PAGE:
*Lots of inspiration and deep-thinking for the next 6 weeks!*
I want to change the world! If not the whole world, perhaps at least my own little sphere of influence. I’m taking an online course from The Full Measure through Schoology.com. It will be exciting to learn more about myself and “to learn how to engage in a wholehearted life,” which is the objective of the class. Our first assignment was to identify our “why” – our purpose, cause or belief that is going to change the world. It was tough to choose the “why” that I want to focus on because there are more than a couple of “why’s” that define why I live my life the way I do. I decided on something that I am passionate about. It helps to shape who I am and is something I want to share with others. So what is my “why”?…(photo credit: Lindsay Nicole Photography)
“I believe in celebrating life. I believe that getting older doesn’t equal laughing less (did you know that a study showed that children on average laugh 300 times a day and adults only laugh 15 times a day, on average?!). I believe that having more responsibilities doesn’t equal having less fun. I celebrate EVERYTHING – not because I am naïve and don’t take life seriously, but because I believe that, despite life’s challenges, we can always find something, no matter how big or small, to celebrate and smile about. I want those who interact with me, especially my children and the younger folks I work with, to see that, by celebrating even the smallest things in life, we can feel more joy.”
I potty-trained my twins in a week. It was one of the most frustrating weeks of my life, but I celebrated. Of course we celebrated BIG when the week was through and my boys proudly traipsed around the house in their clean and dry undies; but I also celebrated just a few hours into the first day when both of them pooped in the potty for the very first time. Cheering, we jumped up and down. And then we all shared a big treat. That tiny celebration over a small poop in the potty gave me something to smile about when, 15 minutes later, both of them peed on the floor.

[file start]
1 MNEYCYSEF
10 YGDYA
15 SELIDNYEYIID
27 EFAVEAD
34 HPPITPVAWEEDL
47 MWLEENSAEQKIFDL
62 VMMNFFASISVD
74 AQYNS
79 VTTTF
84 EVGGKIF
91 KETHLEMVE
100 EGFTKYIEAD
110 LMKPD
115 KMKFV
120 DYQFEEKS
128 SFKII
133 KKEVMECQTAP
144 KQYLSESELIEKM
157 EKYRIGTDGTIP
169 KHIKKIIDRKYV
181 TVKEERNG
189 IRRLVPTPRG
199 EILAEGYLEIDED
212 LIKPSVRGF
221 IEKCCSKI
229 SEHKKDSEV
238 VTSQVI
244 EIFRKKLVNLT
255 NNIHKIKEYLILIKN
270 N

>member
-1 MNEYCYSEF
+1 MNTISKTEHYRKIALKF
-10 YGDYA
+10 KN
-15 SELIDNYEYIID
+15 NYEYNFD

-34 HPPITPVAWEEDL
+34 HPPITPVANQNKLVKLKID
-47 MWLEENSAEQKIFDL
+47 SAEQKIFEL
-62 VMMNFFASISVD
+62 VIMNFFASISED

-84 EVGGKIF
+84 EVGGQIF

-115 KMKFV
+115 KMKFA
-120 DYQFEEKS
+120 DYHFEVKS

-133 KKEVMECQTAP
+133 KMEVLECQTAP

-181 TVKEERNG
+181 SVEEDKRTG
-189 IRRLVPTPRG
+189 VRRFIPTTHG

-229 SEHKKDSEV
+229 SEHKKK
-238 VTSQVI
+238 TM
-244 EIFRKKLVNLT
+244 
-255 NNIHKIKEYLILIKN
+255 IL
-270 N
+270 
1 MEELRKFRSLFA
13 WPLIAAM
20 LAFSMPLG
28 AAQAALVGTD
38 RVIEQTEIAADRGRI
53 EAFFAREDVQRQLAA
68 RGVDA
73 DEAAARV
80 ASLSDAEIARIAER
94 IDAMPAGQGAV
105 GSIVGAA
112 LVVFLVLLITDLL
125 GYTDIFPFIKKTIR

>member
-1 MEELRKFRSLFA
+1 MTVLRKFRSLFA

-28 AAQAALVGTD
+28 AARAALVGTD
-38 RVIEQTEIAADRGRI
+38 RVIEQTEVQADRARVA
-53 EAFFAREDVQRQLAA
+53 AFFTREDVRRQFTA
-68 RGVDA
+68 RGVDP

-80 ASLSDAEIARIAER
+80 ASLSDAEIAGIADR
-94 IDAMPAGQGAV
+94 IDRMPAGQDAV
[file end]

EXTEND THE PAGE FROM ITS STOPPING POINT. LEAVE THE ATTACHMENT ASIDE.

Sometimes I despise weeding my garden. When I feel grouchy, like I’d rather not be out there, I celebrate. As I free my dear plants from the weeds encroaching upon them, I talk to them. As I press my fingers into the soil, I celebrate as I remember how much I love the feel of the earth in my hands. My boys don’t love it when I assign them to work in the garden with me, but I teach them that work can be fun. So we play. We pretend that the garden is a kingdom. The plants are the kings, the lords and the ladies. The weeds are the thieves. We protect our little kingdom. We play and we celebrate working together.
Three years ago my little boy had open heart surgery. In the weeks approaching his surgery, I worried and wondered if he would be okay. One Sunday morning, I quietly sat in the pew at church as the rest of the congregation sang a hymn. It was a moment when despair and grief overwhelmed me and, unable to hold my emotions in, I snuck out of the chapel and hid myself in an empty room. I poured my soul out to God, first asking “why?” and then humbly pleading with Him for comfort and hope. As I knelt and cried silent tears, the pain, which moments before seemed to consume me, felt nothing more than a sting. I was enveloped in love and hope and warmth. I knew that my prayer was heard. I did not require a change of circumstances in order to be happy. I did not need God to take my pain away in order to feel joy. The pain was still there. My baby was still facing a life-threatening procedure. Despite my aching heart in having to face this mortal challenge, I felt joy because I celebrated. I rejoiced in the power of God’s love which had given me hope and comfort.
Celebrating others’ differences rather than arguing opinions helps me to be more understanding. Celebrating the life of a loved one helps to relieve the pain of mourning a loss. Celebrating the success of someone else doesn’t take away from my own happiness but helps to expand my capacity to love. Celebrating small victories helps me to stand strong in the face of a fierce battle. Counting and celebrating my blessings helps me to recognize God’s power and to feel his love. Focusing less on the “getting-it-done” helps me to celebrate the “doing”. Celebrating helps me to focus on the positive and makes me happier. What would your life be like if you complained, worried and rushed less, but enjoyed and celebrated more? What would the world be like if we argued, judged and competed less, but loved and celebrated more?
So why did I choose to focus on this “why”? Because celebration has shaped my life and I believe that it can change the world.